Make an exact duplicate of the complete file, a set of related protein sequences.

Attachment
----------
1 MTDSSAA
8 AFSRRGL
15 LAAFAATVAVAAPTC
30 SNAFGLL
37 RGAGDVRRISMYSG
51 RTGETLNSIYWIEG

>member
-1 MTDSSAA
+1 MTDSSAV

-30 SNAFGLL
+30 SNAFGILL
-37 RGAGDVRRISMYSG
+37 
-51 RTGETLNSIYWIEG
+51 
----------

1 MTDSSAA
8 AFSRRGL
15 LAAFAATVAVAAPTC
30 SNAFGLL
37 RGAGDVRRISMYSG
51 RTGETLNSIYWIEG

>member
-1 MTDSSAA
+1 MTDSSAV

-30 SNAFGLL
+30 SNAFGILL
-37 RGAGDVRRISMYSG
+37 
-51 RTGETLNSIYWIEG
+51 